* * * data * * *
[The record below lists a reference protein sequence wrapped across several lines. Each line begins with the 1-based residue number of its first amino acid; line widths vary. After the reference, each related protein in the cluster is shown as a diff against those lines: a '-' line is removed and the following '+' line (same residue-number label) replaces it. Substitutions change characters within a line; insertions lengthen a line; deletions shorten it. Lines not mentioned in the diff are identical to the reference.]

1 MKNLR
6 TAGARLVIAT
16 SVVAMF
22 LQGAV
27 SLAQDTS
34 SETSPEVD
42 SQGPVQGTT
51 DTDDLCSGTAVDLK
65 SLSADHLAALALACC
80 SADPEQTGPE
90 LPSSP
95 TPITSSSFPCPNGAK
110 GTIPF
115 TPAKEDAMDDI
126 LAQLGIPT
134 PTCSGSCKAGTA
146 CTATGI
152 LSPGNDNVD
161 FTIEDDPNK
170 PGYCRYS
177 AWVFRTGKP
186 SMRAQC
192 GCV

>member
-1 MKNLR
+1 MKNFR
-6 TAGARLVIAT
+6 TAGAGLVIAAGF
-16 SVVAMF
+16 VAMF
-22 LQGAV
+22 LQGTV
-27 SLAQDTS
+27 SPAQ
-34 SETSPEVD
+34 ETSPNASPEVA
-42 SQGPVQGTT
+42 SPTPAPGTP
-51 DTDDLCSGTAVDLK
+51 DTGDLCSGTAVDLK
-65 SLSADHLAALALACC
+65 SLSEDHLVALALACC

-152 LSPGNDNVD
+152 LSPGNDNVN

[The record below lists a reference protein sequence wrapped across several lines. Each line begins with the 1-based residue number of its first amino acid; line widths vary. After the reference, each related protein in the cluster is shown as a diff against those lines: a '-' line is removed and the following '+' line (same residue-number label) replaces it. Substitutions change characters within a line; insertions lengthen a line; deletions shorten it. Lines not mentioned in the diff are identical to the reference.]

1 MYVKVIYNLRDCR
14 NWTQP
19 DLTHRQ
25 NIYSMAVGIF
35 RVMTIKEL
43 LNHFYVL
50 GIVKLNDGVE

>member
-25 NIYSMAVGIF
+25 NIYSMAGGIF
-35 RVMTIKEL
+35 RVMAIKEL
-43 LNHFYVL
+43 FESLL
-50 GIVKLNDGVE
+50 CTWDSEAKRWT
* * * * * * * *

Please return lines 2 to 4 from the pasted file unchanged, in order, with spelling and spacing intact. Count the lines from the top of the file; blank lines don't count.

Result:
1 MKNLR
6 TAGARLVIAT
16 SVVAMF